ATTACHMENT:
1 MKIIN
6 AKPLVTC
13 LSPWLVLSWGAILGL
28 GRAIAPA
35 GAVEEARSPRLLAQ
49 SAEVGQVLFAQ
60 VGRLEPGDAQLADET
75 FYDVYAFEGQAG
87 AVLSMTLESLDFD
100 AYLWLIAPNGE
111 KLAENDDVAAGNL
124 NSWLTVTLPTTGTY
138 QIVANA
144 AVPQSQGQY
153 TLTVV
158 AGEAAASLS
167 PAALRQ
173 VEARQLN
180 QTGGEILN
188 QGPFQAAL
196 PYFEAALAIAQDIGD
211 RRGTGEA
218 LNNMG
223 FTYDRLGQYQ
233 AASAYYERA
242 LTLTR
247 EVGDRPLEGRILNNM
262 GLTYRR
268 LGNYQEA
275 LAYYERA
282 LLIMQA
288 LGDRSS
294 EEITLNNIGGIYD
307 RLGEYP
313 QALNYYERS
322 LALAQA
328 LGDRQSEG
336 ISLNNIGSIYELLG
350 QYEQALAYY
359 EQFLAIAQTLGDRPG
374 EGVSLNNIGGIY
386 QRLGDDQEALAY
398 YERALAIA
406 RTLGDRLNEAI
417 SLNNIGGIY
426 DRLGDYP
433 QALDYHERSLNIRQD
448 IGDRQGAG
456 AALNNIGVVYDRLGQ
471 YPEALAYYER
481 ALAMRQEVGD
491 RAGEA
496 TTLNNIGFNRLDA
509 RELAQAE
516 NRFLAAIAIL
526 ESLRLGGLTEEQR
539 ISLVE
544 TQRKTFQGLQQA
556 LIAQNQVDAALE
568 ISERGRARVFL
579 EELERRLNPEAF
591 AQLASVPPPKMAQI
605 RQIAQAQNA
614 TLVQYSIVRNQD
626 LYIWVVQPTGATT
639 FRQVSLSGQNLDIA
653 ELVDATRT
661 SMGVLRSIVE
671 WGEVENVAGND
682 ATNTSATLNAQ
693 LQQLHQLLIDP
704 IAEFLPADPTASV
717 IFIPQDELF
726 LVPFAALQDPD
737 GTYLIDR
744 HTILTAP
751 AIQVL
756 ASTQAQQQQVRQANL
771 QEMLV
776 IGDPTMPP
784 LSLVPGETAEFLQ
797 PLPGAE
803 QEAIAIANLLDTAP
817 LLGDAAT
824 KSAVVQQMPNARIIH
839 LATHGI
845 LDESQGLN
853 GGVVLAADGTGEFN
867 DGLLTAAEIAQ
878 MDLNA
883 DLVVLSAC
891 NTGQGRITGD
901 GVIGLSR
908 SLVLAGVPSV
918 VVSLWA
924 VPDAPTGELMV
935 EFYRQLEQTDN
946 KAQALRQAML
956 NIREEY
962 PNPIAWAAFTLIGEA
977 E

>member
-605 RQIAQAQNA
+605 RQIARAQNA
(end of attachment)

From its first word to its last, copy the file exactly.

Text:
1 MKIIN
6 AKPLVTC
13 LSPWLVLSWGAILGL
28 GRAIAPA
35 GAVEEARSPRLLAQ
49 SAEVGQVLFAQ
60 VGRLEPGDAQLADET
75 FYDVYAFEGQAG
87 AVLSMTLESLDFD
100 AYLWLIAPNGE
111 KLAENDDVAAGNL
124 NSWLTVTLPTTGTY
138 QIVANA
144 AVPQSQGQY
153 TLTVV
158 AGEAAASLS
167 PAALRQ
173 VEARQLN
180 QTGGEILN
188 QGPFQAAL
196 PYFEAALAIAQDIGD
211 RRGTGEA
218 LNNMG
223 FTYDRLGQYQ
233 AASAYYERA
242 LTLTR
247 EVGDRPLEGRILNNM
262 GLTYRR
268 LGNYQEA
275 LAYYERA
282 LLIMQA
288 LGDRSS
294 EEITLNNIGGIYD
307 RLGEYP
313 QALNYYERS
322 LALAQA
328 LGDRQSEG
336 ISLNNIGSIYELLG
350 QYEQALAYY
359 EQFLAIAQTLGDRPG
374 EGVSLNNIGGIY
386 QRLGDDQEALAY
398 YERALAIA
406 RTLGDRLNEAI
417 SLNNIGGIY
426 DRLGDYP
433 QALDYHERSLNIRQD
448 IGDRQGAG
456 AALNNIGVVYDRLGQ
471 YPEALAYYER
481 ALAMRQEVGD
491 RAGEA
496 TTLNNIGFNRLDA
509 RELAQAE
516 NRFLAAIAIL
526 ESLRLGGLTEEQR
539 ISLVE
544 TQRKTFQGLQQA
556 LIAQNQVDAALE
568 ISERGRARVFL
579 EELERRLNPEAF
591 AQLASVPPPKMAQI
605 RQIAQAQNA
614 TLVQYSIVRNQD
626 LYIWVVQPTGATT
639 FRQVSLSGQNLDIA
653 ELVDATRT
661 SMGVLRSIVE
671 WGEVENVAGND
682 ATNTSATLNAQ
693 LQQLHQLLIDP
704 IAEFLPADPTASV
717 IFIPQDELF
726 LVPFAALQDPD
737 GTYLIDR
744 HTILTAP
751 AIQVL
756 ASTQAQQQQVRQANL
771 QEMLV
776 IGDPTMPP
784 LSLVPGETAEFLQ
797 PLPGAE
803 QEAIAIANLLDTAP
817 LLGDAAT
824 KSAVVQQMPNARIIH
839 LATHGI
845 LDESQGLN
853 GGVVLAADGTGEFN
867 DGLLTAAEIAQ
878 MDLNA
883 DLVVLSAC
891 NTGQGRITGD
901 GVIGLSR
908 SLVLAGVPSV
918 VVSLWA
924 VPDAPTGELMV
935 EFYRQLEQTDN
946 KAQALRQAML
956 NIREEY
962 PNPIAWAAFTLIGEA
977 E

>member
-605 RQIAQAQNA
+605 RQIARAQNA